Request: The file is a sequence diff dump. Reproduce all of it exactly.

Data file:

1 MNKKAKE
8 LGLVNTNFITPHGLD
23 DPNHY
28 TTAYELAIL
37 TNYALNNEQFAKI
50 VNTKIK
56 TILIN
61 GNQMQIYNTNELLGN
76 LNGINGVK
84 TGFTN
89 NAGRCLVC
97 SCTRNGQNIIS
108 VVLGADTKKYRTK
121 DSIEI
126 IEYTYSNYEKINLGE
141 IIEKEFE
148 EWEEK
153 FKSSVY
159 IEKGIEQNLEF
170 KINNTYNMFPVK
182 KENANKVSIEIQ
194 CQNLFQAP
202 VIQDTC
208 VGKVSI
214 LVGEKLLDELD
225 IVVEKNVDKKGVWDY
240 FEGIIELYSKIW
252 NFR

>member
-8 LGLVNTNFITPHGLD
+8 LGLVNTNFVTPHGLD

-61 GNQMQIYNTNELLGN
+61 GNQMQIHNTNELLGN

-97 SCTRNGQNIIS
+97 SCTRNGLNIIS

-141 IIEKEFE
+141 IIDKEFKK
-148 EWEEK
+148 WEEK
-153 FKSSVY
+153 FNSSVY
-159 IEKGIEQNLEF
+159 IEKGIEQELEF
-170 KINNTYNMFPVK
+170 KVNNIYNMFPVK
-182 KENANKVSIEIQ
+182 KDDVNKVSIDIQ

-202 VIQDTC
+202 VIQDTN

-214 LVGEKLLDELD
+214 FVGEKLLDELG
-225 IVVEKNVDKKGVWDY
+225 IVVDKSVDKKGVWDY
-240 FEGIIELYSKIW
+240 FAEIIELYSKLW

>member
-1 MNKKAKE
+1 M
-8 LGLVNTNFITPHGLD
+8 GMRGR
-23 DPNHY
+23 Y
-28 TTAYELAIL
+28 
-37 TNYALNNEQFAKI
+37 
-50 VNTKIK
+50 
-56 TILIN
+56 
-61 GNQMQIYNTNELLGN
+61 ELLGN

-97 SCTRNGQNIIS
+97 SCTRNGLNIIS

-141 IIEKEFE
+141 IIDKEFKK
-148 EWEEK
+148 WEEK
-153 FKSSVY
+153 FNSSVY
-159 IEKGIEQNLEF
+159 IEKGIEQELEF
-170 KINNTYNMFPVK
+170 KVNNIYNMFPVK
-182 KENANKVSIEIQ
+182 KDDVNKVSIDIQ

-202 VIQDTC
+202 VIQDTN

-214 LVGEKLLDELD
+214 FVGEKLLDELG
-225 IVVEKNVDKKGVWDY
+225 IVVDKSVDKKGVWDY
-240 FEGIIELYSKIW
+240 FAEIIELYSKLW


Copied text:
1 MNKKAKE
8 LGLVNTNFITPHGLD
23 DPNHY
28 TTAYELAIL
37 TNYALNNEQFAKI
50 VNTKIK
56 TILIN
61 GNQMQIYNTNELLGN
76 LNGINGVK
84 TGFTN
89 NAGRCLVC
97 SCTRNGQNIIS
108 VVLGADTKKYRTK
121 DSIEI
126 IEYTYSNYEKINLGE
141 IIEKEFE
148 EWEEK
153 FKSSVY
159 IEKGIEQNLEF
170 KINNTYNMFPVK
182 KENANKVSIEIQ
194 CQNLFQAP
202 VIQDTC
208 VGKVSI
214 LVGEKLLDELD
225 IVVEKNVDKKGVWDY
240 FEGIIELYSKIW
252 NFR

>member
-8 LGLVNTNFITPHGLD
+8 LGLVNTNFVTPHGLD

-61 GNQMQIYNTNELLGN
+61 GNQMQIHNTNELLGN

-97 SCTRNGQNIIS
+97 SCTRNGLNIIS

-141 IIEKEFE
+141 IIDKEFKK
-148 EWEEK
+148 WEEK
-153 FKSSVY
+153 FNSSVY
-159 IEKGIEQNLEF
+159 IEKGIEQELEF
-170 KINNTYNMFPVK
+170 KVNNIYNMFPVK
-182 KENANKVSIEIQ
+182 KDDVNKVSIDIQ

-202 VIQDTC
+202 VIQDTN

-214 LVGEKLLDELD
+214 FVGEKLLDELG
-225 IVVEKNVDKKGVWDY
+225 IVVDKSVDKKGVWDY
-240 FEGIIELYSKIW
+240 FAEIIELYSKLW

>member
-1 MNKKAKE
+1 M
-8 LGLVNTNFITPHGLD
+8 GMRGR
-23 DPNHY
+23 Y
-28 TTAYELAIL
+28 
-37 TNYALNNEQFAKI
+37 
-50 VNTKIK
+50 
-56 TILIN
+56 
-61 GNQMQIYNTNELLGN
+61 ELLGN

-97 SCTRNGQNIIS
+97 SCTRNGLNIIS

-141 IIEKEFE
+141 IIDKEFKK
-148 EWEEK
+148 WEEK
-153 FKSSVY
+153 FNSSVY
-159 IEKGIEQNLEF
+159 IEKGIEQELEF
-170 KINNTYNMFPVK
+170 KVNNIYNMFPVK
-182 KENANKVSIEIQ
+182 KDDVNKVSIDIQ

-202 VIQDTC
+202 VIQDTN

-214 LVGEKLLDELD
+214 FVGEKLLDELG
-225 IVVEKNVDKKGVWDY
+225 IVVDKSVDKKGVWDY
-240 FEGIIELYSKIW
+240 FAEIIELYSKLW